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Architecture, planning, sustainability & NDP

Architecture, planning, sustainability & NDP

Aug 4, 2014

By Kathy Gibson at #UIA 2014

As South Africa gears up to roll out the National Development Plan, architecture, town planning and built environment in general need to consider inclusive and sustainable ways to help the NDP drive new investment in the country.

Thuli Nxesa, Minister of Public Works tell the UIA 2014 World Congress of Architecture taking place in Durban this week, points out that the congress has the theme “architecture otherwhere”.

“It seeks to celebrate diversity by exploring other communities, other regions, other disciplines, and other ways of thinking about, practicing and teaching architecture. The intent is to acknowledge the built environment as a major force to improve the quality of life for all people and their communities.”

Rapid urbanisation is one of the challenges facing architects and urban planners in the future, Nxesi says, with the urban population of the world already standing at 50% and set to reach 80% by 2050.

“With urbanisation comes informal settlement and massive pressure on resources. We need to be working together – as architects, planners, governments and the private sector – working with communities to upgrade human settlements and to create safe liveable environments.”
The depletion of natural resources – and water in particular – is another issue that has to be considered, along with environmental degradation and the effects of globalisation on the built environment.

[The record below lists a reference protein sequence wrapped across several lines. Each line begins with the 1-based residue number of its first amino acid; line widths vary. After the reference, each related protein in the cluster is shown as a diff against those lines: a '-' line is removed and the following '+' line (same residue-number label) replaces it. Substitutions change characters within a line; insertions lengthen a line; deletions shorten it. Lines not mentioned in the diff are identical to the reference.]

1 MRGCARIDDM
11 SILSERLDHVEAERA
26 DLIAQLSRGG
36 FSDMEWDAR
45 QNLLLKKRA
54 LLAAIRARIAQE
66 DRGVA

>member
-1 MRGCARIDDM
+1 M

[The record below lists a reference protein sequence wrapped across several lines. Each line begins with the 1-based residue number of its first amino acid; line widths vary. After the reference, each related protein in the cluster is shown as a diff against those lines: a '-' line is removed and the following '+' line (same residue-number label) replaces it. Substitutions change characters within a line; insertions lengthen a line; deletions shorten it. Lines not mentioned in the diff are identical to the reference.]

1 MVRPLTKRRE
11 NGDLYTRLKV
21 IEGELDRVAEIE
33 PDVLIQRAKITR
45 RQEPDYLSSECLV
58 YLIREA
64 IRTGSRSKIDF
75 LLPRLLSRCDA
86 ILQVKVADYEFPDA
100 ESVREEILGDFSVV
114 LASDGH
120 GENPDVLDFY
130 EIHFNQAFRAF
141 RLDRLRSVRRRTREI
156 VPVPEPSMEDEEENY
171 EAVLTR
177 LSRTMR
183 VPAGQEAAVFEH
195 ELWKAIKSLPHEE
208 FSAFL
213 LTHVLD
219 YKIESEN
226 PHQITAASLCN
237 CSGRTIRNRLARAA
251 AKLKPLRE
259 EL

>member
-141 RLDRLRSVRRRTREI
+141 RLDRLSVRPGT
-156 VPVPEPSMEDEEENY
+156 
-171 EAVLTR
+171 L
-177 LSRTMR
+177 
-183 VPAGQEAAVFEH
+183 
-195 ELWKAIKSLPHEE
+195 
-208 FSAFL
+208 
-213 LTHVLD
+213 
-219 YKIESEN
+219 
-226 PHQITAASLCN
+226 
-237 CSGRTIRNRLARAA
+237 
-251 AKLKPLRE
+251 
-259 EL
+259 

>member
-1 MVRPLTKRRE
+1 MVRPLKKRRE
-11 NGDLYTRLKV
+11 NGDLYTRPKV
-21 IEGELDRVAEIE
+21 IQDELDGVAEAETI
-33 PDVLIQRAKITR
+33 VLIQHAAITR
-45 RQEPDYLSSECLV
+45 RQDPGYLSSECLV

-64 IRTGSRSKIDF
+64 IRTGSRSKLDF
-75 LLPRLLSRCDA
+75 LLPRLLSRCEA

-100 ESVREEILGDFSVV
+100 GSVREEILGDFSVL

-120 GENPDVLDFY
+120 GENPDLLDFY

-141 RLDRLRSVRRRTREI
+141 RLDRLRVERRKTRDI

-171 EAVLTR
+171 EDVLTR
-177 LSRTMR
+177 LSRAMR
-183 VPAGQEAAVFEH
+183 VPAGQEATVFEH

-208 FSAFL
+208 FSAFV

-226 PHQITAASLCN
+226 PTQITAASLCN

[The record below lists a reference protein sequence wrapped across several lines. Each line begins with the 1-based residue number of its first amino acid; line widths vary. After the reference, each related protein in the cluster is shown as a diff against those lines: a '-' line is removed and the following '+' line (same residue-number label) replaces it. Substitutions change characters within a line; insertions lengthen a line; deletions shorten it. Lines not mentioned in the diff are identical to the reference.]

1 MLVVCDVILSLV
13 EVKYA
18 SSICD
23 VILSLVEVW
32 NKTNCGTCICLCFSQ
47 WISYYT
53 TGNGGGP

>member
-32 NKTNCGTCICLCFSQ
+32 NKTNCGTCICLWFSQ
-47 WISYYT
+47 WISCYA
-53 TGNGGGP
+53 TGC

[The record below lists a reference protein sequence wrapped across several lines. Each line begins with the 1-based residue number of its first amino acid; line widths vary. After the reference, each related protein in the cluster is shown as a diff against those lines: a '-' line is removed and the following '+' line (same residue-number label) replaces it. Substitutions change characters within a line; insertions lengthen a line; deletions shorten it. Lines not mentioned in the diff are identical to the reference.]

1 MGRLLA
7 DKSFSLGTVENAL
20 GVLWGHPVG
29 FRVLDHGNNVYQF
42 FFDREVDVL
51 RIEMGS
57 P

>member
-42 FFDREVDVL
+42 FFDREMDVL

“In order for developing nations, for Sub-Saharan Africa and South Africa to grow and prosper, a paradigm shift in creatively thinking about these and other challenges needs to occur,” Nxesi says.

“From the side of government, these growing challenges demand that we engage with the architects, planners and designers to redefine how we interpret the built environment – and more importantly how that built environment is perceived by the communities who experience it.”
South Africa has committed to the National Development Plan (NDP), which has the National Infrastructure Plan at its heart, with an intention to roll out infrastructure to drive national and regional economic development and job creation. This strategy is concretised in a series of Strategic Infrastructure Projects led by the Presidential Infrastructure Coordinating Commission (PICC).

“At the heart of the infrastructure development programme is the need for specialised built environment skills and expertise necessary to drive the programme,” Nxesi says.

He urges the Congress to reflect on where South Africa is going as a country; and Africa as a continent to realise the kind of built environment we want to create. To this end, he urges delegates to ask the hard questions, including:

  • What are we doing concretely to break down entrenched inequality and segmentation in spatial planning – in the case of South Africa having its roots deep in the history of apartheid and colonialism?
  • What are we doing to humanise the built environment? Beyond economic development, how are we incorporating community, human values and social development into our vision of the built environment?
  • What are we doing to respond creatively to the massive challenges of homelessness and informal settlements – in such a way that we enlist the creativity and initiative of these communities?

 

 

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